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On Assignment: Creating a Rippling Water Light Effect

Lindsay Adler hits the pool to capture a shimmering portrait
Photo of ripple effect image

Editor’s Note: Have you ever wondered how your favorite photographers capture the images they take? Digital Photo Pro’s monthly column “On Assignment” is where Canon Explorers of Light, past and present, share a backstage look at one of their favorite assignments and how they delivered the goods. This month we go On Assignment with portrait photographer Lindsay Adler.

As we near the end of the warmth of summer, it is time to take advantage of what summer light and weather is left! For this shot we will be using natural light, a pool, and one lens for eye-catching summer beauty shots.

The Challenge

The concept of this shoot was to capture the ripples of the water from the pool onto the subject. We’ve all seen the sun strike water and create beautiful glistening light that mirrors the rippling of the water. But how do you create that on-demand and capture it in a photograph?

Let’s take a look at the ingredients.

Photo of color and black and white ripple effect

The Lighting

To create this effect, you need three key ingredients: (1) direct sunlight, (2) your subject in shade, (3) slight movement to the water.

• Direct sunlight

Be sure that the sun is hitting the water directly. In other words, you’ve got to have a bright and sunny day. I personally prefer the light a bit earlier or later than noon because this makes it easier to catch the bounce of the light. At high noon the top-down effect is sometimes restrictive for compositions and catching the ripples.

• Subject in shade

In order to see the ripples of the light, your subject will need to be in the shade. In some cases, this may happen naturally, perhaps under an umbrella near to the poolside. In this instance, we held a reflector directly over the subject’s head. We are not using it to bounce light, but instead to block the sunlight. A piece of cardboard, black flag or other ‘light blocker’ will also work. Just be sure that whatever is casting the shade isn’t casting any weird color bounce on the subject. For example, a bright red and brown pizza box is probably not the best choice!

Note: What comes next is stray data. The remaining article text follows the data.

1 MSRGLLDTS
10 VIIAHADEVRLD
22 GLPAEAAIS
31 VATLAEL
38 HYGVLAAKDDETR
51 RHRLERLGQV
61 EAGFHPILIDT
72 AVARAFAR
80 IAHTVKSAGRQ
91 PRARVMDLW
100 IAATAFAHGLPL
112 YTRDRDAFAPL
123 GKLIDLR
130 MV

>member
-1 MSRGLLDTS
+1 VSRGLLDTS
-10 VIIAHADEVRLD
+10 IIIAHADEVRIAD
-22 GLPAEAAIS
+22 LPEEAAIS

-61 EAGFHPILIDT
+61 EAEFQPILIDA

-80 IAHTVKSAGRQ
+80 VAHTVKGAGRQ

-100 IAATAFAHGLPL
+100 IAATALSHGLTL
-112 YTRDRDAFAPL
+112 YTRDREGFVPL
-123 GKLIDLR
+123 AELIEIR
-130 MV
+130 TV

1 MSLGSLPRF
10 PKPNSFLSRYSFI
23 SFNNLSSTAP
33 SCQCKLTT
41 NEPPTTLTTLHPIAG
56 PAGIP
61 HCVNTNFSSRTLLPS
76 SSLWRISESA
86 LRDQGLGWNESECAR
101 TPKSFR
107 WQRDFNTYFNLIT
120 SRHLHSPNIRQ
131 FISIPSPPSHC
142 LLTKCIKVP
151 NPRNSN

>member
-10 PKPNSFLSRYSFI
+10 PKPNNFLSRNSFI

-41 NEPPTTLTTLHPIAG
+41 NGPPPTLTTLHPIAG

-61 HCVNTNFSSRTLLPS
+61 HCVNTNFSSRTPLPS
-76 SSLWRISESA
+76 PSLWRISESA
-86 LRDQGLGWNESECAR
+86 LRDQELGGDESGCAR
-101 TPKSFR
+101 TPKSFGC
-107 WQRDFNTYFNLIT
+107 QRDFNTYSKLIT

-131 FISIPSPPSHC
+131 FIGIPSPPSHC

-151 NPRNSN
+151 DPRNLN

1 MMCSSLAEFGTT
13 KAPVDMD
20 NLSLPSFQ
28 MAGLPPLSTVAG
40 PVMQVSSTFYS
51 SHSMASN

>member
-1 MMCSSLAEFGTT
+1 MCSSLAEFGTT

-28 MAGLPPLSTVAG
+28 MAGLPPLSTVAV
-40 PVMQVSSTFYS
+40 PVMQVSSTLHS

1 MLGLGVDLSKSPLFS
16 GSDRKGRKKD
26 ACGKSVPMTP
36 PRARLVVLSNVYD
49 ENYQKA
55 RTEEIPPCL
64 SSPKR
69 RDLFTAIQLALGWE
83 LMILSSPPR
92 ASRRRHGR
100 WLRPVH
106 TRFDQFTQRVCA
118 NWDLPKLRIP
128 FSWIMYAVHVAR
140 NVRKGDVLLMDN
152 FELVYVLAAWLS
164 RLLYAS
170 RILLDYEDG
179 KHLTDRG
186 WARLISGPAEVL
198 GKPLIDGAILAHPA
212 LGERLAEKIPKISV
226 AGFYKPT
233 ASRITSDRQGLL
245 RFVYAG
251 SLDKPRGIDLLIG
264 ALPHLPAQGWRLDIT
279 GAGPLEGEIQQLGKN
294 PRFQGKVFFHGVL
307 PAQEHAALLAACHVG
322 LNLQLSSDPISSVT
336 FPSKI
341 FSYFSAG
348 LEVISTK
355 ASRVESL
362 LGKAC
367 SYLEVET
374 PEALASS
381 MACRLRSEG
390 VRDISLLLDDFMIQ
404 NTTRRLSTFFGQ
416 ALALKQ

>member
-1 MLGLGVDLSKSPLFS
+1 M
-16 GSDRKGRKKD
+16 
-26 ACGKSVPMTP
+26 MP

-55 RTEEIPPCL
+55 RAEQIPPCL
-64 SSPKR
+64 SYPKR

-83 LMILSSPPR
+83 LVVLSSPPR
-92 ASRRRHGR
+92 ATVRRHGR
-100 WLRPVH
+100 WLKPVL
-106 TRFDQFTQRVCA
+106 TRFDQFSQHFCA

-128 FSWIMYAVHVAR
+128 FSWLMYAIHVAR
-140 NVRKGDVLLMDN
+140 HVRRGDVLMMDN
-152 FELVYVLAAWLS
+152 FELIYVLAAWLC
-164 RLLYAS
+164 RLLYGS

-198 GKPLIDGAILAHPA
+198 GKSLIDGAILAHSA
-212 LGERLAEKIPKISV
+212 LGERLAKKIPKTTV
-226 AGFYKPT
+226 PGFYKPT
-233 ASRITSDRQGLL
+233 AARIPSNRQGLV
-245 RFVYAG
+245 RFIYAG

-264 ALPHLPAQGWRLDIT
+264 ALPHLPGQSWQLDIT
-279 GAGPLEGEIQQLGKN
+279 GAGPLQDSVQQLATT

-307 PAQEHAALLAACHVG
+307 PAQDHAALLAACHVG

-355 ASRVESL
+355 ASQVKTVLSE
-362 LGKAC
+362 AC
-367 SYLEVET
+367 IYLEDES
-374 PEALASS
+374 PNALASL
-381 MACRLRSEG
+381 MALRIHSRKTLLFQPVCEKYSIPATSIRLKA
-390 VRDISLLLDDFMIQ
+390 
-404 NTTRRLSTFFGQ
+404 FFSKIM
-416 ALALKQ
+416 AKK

• Slight movement of water

Our bodies moving in the water was more than enough to create the rippling texture needed for the reflections.

The Camera Gear

For this shoot I utilized the Canon R5 and Canon RF 24-105mm f/4 lens. This is my go-to camera and lens combination because of its versatility. First of all, the Canon R5’s electronic viewfinder (with exposure simulation) allows me to preview in real time any changes in the light or adjustments in my camera settings. This makes sure I’m nailing my exposure every time.

Furthermore, the Canon R5’s face and eye tracking feature absolutely saves my life! It finds the eye closest to the camera, locks focus, and keeps my shot sharp in every frame. It’s incredible and such a time (and frame) saver.

Photo of Adler ripple effect 2

One of my biggest concerns for this shoot was that to really get the powerful angle I wanted, I needed to be at a lower angle. Of course, this is challenging when you are in the water. I hovered with my lens within a couple inches of the top of the water. Risky, yes. Worth it? Yes!

You can certainly get an underwater housing for your camera, and there are even inexpensive $40 bags that would provide some protection. I thought this was perhaps a bit of an overkill, so I was just very cautious of how low I was getting and made sure no one agitated the water beyond the ripples needed to create the effect.

Photo of Adler ripple effect 3

Camera Settings

• 1/400 sec

• f/4 and f/5

• ISO 400

Other Challenges and Considerations

In order to create a clean background and a more high-impact image, I hung a black piece of cloth behind my subject. The result is a cleaner composition that allows me to put emphasis on the light in the scene without having any distracting elements in the background.

For the lighting effect in this image, we put shade over the subject, making her appear darker. To compensate I had to allow more light into the exposure, and in doing so the background appeared too bright and distracting. My solution to simplifying and darkening the background was to utilize this black cloth.

Photo of Adler ripple effect 4

Other Effects

To create another layer of interest in this shot, I added a 4-point cross star filter to the front of the lens. My subject was wearing glittery makeup, and you can see that the light glistened off her face and created subtle starburst effects near her eyes. This, in my opinion, makes the results appear even dreamier.

Photo of Adler ripple effect 5


So many summer images are colorful, bright and sunny. I decided to go for a high contrast black and white image because it was a bit unexpected and really put emphasis onto the texture of light. I still enjoyed some color versions of the image, but the black and white was the most eye-catching result to me.

Photo of Adler black and white

You can learn more about Lindsay Adler on her Canon Explorers of Light page and her website. You can also follow her on Instagram and Twitter.

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